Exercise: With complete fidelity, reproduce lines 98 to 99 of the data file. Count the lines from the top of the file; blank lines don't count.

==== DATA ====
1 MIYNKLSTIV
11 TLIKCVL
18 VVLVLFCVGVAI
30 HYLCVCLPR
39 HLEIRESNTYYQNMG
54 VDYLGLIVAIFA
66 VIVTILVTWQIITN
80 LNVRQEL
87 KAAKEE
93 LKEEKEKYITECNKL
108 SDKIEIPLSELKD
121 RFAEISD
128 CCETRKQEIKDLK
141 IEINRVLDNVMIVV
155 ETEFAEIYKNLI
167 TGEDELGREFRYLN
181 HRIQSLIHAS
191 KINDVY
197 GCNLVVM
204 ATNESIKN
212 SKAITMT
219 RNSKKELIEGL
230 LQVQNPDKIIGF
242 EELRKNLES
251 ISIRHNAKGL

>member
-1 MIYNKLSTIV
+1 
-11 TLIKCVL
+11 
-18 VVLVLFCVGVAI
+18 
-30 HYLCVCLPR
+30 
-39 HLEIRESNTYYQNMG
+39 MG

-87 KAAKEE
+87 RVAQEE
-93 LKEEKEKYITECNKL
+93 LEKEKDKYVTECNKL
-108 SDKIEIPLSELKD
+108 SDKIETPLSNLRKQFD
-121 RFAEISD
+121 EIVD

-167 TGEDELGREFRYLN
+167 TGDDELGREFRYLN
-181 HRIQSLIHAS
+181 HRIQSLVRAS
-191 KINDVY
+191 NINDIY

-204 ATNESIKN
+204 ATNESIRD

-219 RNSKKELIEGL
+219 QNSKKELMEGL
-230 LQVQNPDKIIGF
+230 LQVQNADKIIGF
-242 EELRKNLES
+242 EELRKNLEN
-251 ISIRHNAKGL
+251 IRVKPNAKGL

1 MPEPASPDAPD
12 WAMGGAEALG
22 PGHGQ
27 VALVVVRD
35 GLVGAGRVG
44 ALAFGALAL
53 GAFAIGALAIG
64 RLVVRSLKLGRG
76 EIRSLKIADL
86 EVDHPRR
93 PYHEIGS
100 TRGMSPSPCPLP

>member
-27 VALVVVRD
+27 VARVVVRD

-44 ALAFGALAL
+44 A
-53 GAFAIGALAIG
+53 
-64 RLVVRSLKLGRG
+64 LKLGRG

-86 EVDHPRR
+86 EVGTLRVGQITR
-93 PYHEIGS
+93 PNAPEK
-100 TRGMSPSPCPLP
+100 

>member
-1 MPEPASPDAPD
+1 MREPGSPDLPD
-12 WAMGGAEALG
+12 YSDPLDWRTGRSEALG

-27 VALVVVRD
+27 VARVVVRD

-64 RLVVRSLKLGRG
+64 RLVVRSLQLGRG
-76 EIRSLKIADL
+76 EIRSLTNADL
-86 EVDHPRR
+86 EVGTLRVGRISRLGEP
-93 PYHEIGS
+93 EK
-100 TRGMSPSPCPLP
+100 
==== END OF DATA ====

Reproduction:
+76 EIRSLTNADL
-86 EVDHPRR